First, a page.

Olympics-Horton unconcerned if Sun swims in Tokyo

SYDNEY, May 13 (Reuters) - Mack Horton is unconcerned whether Sun Yang escapes a ban and races at the Tokyo Games and more worried about getting through the Australian trials and booking his own spot in Japan, the Olympic champion said on Thursday.

Multiple Olympic and world champion Sun’s appeal against an eight-year ban for missing an out-of-competition doping test will be heard at the Court of Arbitration for Sport (CAS) later this month.

Horton has been outspoken about Sun’s doping record in the past, calling the Chinese swimmer a “drug cheat” before beating him to win 400m freestyle gold at the Rio Olympics and refusing to take to the podium with him at the 2019 world championships.

“I don’t really follow it to be honest, I just focus on my day to day training getting ready for trials,” Horton told Reuters at the unveiling of Australia’s swimming kit for Tokyo.

“Every international meet I’ve competed at, he’s been there, so it doesn’t really matter if he’s (in Tokyo) or not. I’m used to it.”

Horton’s refusal to take the podium with Sun after winning silver at the Gwangju world championships earned him a warning from swimming’s world governing body FINA.

Were he to repeat the protest in Tokyo, as he has previously suggested he might, there is a chance he could fall foul of the International Olympic Committee’s Article 50, which bans any “kind of demonstration” at Olympic venues.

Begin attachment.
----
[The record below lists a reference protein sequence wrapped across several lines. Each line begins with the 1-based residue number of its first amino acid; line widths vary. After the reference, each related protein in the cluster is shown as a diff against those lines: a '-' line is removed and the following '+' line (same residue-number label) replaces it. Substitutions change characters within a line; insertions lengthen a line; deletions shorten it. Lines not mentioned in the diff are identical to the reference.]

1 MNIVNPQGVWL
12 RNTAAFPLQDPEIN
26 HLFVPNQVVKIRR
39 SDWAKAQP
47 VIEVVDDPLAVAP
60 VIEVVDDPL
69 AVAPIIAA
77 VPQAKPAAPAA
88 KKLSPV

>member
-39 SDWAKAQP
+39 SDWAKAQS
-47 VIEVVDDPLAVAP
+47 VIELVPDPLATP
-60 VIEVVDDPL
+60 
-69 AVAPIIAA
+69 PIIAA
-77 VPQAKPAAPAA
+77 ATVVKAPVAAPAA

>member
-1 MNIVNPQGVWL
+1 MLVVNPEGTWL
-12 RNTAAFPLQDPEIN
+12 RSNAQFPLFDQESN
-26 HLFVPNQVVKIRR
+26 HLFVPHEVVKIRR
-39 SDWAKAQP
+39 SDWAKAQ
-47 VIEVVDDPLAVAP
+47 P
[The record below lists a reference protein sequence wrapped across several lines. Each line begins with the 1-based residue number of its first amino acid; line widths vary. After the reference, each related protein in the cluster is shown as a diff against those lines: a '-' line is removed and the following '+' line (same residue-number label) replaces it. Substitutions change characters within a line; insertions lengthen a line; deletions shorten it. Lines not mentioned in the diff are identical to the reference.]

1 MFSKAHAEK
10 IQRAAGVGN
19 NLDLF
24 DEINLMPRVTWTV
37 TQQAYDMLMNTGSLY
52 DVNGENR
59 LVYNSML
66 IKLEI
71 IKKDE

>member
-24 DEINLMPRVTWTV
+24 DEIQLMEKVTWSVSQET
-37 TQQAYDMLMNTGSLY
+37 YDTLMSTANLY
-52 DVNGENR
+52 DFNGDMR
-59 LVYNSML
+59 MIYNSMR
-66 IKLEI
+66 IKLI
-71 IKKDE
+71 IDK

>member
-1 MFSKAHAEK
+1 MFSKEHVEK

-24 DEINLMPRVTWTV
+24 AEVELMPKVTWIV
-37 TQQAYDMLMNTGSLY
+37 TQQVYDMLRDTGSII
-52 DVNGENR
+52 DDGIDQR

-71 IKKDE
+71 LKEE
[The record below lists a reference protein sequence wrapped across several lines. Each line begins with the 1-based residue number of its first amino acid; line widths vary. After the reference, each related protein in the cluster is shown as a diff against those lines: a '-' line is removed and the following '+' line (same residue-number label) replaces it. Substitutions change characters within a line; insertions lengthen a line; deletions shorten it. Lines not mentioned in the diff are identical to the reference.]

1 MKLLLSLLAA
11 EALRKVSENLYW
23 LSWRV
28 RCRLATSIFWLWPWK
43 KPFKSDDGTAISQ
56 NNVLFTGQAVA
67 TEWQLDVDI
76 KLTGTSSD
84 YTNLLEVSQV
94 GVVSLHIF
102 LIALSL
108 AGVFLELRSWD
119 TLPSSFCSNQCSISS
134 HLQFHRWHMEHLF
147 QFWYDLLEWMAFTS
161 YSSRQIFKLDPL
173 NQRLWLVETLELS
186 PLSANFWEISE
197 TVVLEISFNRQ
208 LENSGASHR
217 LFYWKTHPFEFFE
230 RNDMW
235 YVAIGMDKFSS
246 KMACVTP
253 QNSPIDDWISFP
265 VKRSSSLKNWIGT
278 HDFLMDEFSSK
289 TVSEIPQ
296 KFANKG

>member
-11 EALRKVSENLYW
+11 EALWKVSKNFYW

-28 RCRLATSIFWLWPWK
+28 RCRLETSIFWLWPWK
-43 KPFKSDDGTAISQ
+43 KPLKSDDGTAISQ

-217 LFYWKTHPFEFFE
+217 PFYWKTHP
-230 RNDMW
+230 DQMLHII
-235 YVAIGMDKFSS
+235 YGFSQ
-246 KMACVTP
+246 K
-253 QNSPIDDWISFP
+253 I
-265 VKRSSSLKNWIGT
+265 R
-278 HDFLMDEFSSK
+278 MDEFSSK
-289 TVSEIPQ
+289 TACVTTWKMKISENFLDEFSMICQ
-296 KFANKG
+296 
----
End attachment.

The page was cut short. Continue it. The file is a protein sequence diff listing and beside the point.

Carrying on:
Horton said he felt that Article 50, which has also been criticised by athletes who wish to signal their support for the fight against racial injustice, was outdated.

“I think people should be able to share their opinions and thoughts and stand up for what they believe in,” the 25-year-old added.

“Particularly in the climate we’re in at the moment, so many people are so vocal about so many issues, it’s not really in touch with where the world’s at.”

First and foremost in Horton’s mind at the moment, however, is beating a talented younger generation of Australian 400m swimmers at the trial in Adelaide next month.

“That’s a really high pressure meet,” he said. “That’s probably more stressful than the actual Olympics, just because there’s so much depth and we have to make the team.” (Reporting by Nick Mulvenney, editing by Peter Rutherford)